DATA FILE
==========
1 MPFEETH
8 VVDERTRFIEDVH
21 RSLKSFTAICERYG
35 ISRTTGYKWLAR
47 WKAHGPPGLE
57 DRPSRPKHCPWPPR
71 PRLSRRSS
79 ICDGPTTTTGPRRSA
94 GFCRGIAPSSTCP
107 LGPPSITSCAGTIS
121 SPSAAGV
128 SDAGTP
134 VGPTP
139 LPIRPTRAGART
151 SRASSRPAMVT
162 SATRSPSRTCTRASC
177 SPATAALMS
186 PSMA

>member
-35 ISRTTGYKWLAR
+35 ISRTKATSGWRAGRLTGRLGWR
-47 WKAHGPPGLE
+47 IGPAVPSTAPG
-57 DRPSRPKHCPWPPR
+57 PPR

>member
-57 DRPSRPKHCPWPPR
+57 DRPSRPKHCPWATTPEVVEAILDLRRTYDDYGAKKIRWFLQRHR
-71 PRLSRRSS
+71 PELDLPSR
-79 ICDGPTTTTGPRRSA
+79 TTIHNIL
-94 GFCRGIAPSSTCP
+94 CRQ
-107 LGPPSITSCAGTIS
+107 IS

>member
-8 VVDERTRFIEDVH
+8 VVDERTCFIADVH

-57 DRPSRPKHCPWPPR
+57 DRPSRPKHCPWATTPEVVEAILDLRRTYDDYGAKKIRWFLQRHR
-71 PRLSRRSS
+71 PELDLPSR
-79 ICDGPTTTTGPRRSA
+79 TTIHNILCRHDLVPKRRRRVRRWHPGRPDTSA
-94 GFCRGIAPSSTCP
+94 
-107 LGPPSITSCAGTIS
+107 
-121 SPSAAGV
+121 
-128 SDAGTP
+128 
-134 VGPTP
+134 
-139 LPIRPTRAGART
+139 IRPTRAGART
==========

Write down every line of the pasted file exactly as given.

1 MPFEETH
8 VVDERTRFIEDVH
21 RSLKSFTAICERYG
35 ISRTTGYKWLAR
47 WKAHGPPGLE
57 DRPSRPKHCPWPPR
71 PRLSRRSS
79 ICDGPTTTTGPRRSA
94 GFCRGIAPSSTCP
107 LGPPSITSCAGTIS
121 SPSAAGV
128 SDAGTP
134 VGPTP
139 LPIRPTRAGART
151 SRASSRPAMVT
162 SATRSPSRTCTRASC
177 SPATAALMS
186 PSMA

>member
-35 ISRTTGYKWLAR
+35 ISRTKATSGWRAGRLTGRLGWR
-47 WKAHGPPGLE
+47 IGPAVPSTAPG
-57 DRPSRPKHCPWPPR
+57 PPR

>member
-57 DRPSRPKHCPWPPR
+57 DRPSRPKHCPWATTPEVVEAILDLRRTYDDYGAKKIRWFLQRHR
-71 PRLSRRSS
+71 PELDLPSR
-79 ICDGPTTTTGPRRSA
+79 TTIHNIL
-94 GFCRGIAPSSTCP
+94 CRQ
-107 LGPPSITSCAGTIS
+107 IS

>member
-8 VVDERTRFIEDVH
+8 VVDERTCFIADVH

-57 DRPSRPKHCPWPPR
+57 DRPSRPKHCPWATTPEVVEAILDLRRTYDDYGAKKIRWFLQRHR
-71 PRLSRRSS
+71 PELDLPSR
-79 ICDGPTTTTGPRRSA
+79 TTIHNILCRHDLVPKRRRRVRRWHPGRPDTSA
-94 GFCRGIAPSSTCP
+94 
-107 LGPPSITSCAGTIS
+107 
-121 SPSAAGV
+121 
-128 SDAGTP
+128 
-134 VGPTP
+134 
-139 LPIRPTRAGART
+139 IRPTRAGART